What A Loss! For Temitope Sanni, the birth of a set of triplets has become more of a curse than blessing: Shortly after they were born, the babies, all boys, died one after the other. Reason being that the parents could not raise the N4,000 required of them to buy drugs.
Apparently because of the family’s indigent condition, the woman was delivered of the babies in the
parlour of the Face-Me-I-Face-You bungalow she and her husband share with others, at Ilogbo, near Sango-Ota, Ogun State.
The home delivery was carried out by her niece. Seeing that the kids were too fragile, the mother and father were advised to take them to a clinic. At a nearby clinic, Damisile Medical Centre, the family was advised to rush the babies to a general hospital.
With N2,500 as all they could gather, the family rushed the babies to the Lagos State University Teaching Hospital (LASUTH), but were told that there were no beds to admit the babies and their mother.
The mother and father dashed out of LASUTH and went to the Federal Government-owned Lagos University Teaching Hospital (LUTH). By the time they arrived at LUTH, one of the babies had died. At LUTH, they were told to go buy some drugs for the remaining two boys. The total cost of the drugs was put at N4,000.
Having paid transport fare from their home, first to LASUTH and then to LUTH, the total money left on the mother, a petty trader, and her husband was N1,850.
In frustration, they left for home hoping to raise money. By the time they got home some 30 minutes after, another of the boys had died. Few hours after, the third also died.
The Minister of Health, Prof. C.O. Onyebuchi Chukwu had recently lamented lamented that at present, there is no mechanism for emergency care in the country.
He noted that the National Health Insurance Scheme (NHIS), which is voluntary, covers people in the public service only. Plans to expand it to accommodate more people, especially in the informal sector are still being worked out.
The minister, at an interactive session with health writers in Lagos, also disclosed that there were plans to make the present voluntary NHIS mandatory for every Nigerian citizen so that through it, many poor Nigerians can get health care.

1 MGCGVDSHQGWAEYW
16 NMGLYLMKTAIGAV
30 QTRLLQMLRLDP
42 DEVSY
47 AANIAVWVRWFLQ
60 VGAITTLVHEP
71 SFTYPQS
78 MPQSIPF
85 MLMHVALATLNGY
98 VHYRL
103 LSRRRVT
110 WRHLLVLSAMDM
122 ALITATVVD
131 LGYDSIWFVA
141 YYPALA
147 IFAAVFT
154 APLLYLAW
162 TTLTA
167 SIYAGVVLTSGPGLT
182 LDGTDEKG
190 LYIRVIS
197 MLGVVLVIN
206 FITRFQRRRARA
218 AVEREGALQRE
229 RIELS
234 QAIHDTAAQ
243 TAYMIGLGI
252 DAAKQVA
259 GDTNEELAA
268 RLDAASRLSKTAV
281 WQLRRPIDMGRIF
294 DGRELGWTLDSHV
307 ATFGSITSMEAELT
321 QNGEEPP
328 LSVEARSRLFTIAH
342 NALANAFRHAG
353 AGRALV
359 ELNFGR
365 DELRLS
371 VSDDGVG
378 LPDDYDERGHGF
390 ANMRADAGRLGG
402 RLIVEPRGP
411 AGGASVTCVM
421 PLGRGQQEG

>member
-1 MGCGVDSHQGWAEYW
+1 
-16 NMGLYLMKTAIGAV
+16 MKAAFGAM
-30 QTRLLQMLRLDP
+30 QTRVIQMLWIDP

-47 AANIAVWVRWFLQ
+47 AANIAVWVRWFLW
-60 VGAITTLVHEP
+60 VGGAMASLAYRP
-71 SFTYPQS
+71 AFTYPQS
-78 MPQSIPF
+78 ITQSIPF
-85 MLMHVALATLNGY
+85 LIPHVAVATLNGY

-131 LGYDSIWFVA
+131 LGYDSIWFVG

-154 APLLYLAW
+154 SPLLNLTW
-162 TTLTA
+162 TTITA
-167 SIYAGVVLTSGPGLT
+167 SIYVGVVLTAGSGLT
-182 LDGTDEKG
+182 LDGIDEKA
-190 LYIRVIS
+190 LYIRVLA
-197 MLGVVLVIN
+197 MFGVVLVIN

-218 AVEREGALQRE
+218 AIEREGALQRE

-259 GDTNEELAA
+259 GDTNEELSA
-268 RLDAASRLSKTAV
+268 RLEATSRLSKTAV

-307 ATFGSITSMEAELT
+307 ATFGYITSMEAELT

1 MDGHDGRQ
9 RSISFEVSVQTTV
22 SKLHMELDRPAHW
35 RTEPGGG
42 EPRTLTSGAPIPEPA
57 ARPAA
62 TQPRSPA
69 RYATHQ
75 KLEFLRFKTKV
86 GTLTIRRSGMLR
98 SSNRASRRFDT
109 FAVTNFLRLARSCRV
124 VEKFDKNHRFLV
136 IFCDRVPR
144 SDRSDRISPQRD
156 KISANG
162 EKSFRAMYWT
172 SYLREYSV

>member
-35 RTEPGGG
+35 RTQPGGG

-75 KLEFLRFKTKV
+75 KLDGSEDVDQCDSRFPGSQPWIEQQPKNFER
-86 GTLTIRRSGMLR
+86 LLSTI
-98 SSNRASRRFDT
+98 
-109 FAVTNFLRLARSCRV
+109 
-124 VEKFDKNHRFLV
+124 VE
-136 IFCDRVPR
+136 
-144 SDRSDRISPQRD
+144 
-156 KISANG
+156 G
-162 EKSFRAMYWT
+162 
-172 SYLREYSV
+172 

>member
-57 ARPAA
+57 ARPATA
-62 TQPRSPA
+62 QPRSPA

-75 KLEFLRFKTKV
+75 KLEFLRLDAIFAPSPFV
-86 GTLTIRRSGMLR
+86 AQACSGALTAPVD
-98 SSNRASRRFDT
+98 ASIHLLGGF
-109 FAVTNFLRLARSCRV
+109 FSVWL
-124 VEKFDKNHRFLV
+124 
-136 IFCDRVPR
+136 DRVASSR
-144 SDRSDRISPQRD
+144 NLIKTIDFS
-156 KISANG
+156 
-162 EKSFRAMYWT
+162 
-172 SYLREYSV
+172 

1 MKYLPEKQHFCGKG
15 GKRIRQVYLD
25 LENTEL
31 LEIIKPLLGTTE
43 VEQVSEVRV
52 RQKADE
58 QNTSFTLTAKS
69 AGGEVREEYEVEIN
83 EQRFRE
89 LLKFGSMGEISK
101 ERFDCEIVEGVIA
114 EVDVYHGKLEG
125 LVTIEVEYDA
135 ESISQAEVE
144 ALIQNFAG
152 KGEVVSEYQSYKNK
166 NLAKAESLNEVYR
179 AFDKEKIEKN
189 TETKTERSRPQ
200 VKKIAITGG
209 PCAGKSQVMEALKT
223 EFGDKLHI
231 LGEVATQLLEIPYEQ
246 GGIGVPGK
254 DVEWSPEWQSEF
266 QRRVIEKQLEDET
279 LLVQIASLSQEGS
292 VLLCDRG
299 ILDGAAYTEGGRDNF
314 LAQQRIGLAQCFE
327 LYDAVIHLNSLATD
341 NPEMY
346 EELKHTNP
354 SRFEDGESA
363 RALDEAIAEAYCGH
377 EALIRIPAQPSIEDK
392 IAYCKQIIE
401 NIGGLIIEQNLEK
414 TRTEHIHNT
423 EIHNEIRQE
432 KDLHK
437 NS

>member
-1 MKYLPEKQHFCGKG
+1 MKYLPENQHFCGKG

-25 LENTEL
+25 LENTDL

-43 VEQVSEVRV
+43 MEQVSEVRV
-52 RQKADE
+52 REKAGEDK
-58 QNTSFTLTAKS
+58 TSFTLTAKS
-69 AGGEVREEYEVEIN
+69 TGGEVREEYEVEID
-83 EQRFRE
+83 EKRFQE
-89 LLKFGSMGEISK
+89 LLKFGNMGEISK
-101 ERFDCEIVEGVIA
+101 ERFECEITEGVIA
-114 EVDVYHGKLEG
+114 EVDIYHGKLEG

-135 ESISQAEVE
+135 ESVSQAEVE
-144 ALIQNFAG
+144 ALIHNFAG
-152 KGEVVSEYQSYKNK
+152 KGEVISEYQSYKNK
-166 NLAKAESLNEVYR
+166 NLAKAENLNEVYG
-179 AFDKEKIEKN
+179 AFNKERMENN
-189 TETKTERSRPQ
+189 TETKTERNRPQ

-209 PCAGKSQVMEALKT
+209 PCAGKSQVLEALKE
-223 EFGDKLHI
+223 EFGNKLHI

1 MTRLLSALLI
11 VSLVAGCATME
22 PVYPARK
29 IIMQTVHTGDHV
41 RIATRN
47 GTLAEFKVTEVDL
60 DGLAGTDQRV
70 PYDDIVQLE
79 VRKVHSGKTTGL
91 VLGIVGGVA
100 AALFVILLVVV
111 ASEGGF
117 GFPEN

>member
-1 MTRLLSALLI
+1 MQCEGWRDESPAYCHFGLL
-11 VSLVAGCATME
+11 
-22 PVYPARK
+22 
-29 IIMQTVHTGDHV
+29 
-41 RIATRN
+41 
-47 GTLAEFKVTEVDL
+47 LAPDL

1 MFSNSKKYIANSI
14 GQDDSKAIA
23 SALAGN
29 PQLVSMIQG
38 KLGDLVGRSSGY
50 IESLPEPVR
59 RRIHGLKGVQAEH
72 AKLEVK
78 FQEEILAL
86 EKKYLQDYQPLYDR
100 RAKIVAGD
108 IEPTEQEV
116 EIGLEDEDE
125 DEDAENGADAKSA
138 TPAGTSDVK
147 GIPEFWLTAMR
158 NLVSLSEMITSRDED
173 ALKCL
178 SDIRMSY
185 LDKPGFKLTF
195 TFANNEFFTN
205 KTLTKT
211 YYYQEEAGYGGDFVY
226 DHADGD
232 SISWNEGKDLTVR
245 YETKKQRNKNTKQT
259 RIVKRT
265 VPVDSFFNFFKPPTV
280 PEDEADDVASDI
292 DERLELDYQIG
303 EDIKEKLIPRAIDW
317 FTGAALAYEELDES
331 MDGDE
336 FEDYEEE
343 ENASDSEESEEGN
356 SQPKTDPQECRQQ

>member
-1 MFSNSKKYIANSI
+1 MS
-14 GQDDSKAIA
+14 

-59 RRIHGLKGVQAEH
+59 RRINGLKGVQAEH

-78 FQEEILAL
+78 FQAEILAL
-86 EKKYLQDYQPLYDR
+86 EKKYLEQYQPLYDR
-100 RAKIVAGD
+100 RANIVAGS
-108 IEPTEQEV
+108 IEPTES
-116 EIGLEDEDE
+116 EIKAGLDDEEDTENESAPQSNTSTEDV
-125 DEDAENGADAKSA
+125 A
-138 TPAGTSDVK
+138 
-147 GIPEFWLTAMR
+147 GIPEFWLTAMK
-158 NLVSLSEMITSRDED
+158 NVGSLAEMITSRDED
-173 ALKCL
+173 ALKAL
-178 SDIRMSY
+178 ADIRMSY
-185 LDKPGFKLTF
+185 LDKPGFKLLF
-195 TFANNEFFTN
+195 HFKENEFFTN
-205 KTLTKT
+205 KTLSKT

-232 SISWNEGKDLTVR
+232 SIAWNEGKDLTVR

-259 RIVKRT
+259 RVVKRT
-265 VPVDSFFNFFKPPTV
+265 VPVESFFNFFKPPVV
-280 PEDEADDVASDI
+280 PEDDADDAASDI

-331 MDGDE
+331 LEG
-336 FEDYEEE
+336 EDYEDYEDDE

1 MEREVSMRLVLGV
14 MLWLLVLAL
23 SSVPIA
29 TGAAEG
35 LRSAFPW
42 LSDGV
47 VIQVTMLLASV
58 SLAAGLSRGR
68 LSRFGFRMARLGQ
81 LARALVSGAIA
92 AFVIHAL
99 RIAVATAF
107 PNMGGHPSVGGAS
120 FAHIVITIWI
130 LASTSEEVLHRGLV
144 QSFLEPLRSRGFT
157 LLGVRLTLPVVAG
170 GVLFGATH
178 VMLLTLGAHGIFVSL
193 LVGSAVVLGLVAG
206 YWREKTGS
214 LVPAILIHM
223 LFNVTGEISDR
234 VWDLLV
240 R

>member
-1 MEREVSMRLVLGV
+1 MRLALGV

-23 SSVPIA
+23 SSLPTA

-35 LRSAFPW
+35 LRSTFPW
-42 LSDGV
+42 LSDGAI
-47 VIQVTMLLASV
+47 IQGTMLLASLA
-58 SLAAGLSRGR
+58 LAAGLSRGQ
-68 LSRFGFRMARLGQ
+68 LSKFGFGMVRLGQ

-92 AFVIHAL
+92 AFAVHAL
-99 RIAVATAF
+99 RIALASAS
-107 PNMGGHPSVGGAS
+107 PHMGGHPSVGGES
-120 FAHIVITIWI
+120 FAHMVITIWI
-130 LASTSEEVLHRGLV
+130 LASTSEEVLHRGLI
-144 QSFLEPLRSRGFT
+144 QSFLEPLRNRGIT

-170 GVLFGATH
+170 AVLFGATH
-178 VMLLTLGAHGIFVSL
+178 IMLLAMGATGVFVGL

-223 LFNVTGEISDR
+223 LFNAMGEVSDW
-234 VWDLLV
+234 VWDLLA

“I am proud that the NHIS is working and we hope to make it mandatory, either by tax system or contribution,’’ he said.
Responding to a question on how to address demands by hospitals that patients pay before attending to emergencies, he said, “No hospital under my charge insists on payment before attending to emergencies”, but for the private hospitals, we encourage them.”
He disclosed that a policy that will address that is currently being formulated, but it will go through a lot of process including the Presidential Summit on Universal Health Coverage.
His words, “What I am proposing is that there has to be some kind of mechanisms for emergencies, which government can guarantee. That way, you and I can fall back on that because emergency could affect anyone.
“You may be enjoying a meal and accidentally, you have a bone stuck somewhere in your throat and your life is in danger when you never thought it could happen. You can have emergency at anytime and under emergency, no one prepares for it.”
Chukwu said under these circumstances, the only way is to rely on insurance, if the affected person is an insurance policy holder and secondly, we are trying to develop a special fund that can be guaranteed by government.
He however appealed to Nigerians to take up some form of insurance.
If people fail to take insurance, Chukwu said there will be a problem, because someone must provide the funds for emergency care, otherwise hospitals handling emergencies without payment will ultimately close down.
Culled from Nigerian Compass